Interview with Andreas Lindgren

Andreas Lindgren is a backend lead at Apptus Technologies, which provides AI-powered optimisation software for eCommerce companies. Prior to this he worked at a large consulting company on various projects ranging from large government projects to mobile apps.

He blogs at https://auo.nu/ and you can follow him on Twitter here: https://twitter.com/limebranch

What does “testing” mean to you?

I believe that testing is a rather fuzzy word, in the sense that it can mean a lot of different things to different people, depending on their circumstances and experiences. My view on testing is that it’s a highly automated process that sometimes require some hands on testing. Creation of the automated tests are the responsibility of the developer who built the feature, since he or she has the most in-depth knowledge of how it should work.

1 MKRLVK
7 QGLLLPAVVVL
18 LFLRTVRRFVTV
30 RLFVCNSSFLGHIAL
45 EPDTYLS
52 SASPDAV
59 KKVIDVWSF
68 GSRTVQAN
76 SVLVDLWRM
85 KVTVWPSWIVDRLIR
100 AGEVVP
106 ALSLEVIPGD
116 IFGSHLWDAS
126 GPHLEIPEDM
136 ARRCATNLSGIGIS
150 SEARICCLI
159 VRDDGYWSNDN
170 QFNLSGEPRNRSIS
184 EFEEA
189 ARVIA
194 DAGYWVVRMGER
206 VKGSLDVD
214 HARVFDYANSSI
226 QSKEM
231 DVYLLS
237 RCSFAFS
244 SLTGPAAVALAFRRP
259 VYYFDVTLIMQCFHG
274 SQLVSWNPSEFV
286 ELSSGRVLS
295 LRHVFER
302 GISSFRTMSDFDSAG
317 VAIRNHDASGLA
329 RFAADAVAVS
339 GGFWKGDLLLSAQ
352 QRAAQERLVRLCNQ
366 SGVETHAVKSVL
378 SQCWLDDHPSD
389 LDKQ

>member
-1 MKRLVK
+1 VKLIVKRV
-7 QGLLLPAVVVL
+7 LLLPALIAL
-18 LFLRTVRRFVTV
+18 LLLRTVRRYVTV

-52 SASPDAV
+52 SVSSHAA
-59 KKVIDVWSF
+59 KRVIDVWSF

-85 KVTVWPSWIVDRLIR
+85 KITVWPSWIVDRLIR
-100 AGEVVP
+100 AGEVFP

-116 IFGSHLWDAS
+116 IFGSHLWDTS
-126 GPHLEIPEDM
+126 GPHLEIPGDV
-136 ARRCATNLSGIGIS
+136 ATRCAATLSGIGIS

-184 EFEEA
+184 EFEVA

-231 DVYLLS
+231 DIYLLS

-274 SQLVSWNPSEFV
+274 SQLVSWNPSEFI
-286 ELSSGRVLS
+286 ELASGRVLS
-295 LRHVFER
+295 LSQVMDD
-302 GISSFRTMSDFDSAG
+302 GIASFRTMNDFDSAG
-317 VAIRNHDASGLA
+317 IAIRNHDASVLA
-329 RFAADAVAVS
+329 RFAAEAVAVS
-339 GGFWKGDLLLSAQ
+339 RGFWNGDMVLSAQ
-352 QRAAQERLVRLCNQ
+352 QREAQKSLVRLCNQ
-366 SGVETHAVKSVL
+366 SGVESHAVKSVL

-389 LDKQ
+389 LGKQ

The automated tests should be unit tests, and if possible some sort of integration test. Which should run on every change to the codebase to guard for future changes that might break the feature.

Have you learned anything from me (your wife, who is a tester) with regards to testing? If so, what?

That developers and managers quite often don’t think about all cases. There are always bugs in codebases, they just haven’t been found yet. Tests are good, but it’s great to have another person verify that the feature is actually done right.